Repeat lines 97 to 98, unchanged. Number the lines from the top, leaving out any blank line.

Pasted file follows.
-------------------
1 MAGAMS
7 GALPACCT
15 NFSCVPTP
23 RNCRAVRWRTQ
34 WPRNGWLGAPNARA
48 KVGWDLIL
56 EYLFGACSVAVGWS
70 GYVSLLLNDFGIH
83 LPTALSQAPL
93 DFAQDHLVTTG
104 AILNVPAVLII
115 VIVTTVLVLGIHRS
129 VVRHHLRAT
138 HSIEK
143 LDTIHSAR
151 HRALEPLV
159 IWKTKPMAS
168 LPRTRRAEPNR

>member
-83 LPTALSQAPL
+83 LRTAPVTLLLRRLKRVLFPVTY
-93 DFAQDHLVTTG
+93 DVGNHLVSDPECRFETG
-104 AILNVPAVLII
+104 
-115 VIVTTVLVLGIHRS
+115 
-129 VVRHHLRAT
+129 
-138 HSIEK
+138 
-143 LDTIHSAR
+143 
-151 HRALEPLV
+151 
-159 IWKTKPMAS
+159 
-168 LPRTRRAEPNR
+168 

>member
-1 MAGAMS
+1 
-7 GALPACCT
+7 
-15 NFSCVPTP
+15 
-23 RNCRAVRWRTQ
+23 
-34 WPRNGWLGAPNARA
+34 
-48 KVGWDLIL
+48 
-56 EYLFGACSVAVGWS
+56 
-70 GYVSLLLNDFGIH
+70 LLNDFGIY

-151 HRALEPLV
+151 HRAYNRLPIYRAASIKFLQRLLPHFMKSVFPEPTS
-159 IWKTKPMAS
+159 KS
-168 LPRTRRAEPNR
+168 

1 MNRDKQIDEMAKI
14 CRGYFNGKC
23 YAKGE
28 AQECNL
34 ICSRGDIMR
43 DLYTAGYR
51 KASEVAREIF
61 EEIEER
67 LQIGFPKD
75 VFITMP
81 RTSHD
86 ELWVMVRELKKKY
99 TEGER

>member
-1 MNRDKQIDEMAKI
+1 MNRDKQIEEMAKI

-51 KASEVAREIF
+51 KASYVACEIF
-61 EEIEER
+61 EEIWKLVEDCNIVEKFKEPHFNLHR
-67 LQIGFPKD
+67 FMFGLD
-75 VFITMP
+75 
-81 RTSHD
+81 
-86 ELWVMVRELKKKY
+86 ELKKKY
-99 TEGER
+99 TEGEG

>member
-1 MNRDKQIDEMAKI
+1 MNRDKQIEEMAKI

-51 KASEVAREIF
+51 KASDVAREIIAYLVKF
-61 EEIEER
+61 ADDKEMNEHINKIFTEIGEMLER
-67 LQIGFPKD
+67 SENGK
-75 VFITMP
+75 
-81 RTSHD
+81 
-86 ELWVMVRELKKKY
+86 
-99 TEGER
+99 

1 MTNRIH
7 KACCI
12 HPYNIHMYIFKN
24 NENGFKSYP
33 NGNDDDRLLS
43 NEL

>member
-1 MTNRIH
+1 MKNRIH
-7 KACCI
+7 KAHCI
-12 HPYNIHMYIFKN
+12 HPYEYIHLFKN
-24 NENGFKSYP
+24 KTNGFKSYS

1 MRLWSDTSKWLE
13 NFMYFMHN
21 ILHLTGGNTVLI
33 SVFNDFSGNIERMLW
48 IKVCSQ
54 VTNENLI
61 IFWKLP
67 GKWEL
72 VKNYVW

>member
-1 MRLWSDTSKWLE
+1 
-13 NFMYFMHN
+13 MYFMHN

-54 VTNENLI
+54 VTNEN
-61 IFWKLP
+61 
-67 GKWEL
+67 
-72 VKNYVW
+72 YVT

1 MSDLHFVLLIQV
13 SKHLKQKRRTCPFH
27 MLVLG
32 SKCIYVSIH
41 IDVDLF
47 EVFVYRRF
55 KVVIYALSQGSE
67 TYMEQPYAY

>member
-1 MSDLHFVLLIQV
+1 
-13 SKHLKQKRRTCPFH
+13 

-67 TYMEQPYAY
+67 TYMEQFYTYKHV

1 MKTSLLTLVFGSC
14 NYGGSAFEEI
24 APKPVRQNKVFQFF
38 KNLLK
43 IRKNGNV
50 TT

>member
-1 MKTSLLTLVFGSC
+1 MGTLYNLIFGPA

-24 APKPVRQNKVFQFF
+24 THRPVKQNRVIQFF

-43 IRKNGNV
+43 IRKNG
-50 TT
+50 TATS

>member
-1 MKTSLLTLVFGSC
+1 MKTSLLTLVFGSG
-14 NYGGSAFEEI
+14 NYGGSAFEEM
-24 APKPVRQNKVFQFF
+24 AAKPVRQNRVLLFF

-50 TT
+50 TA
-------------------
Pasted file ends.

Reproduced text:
+51 KASDVAREIIAYLVKF
-61 EEIEER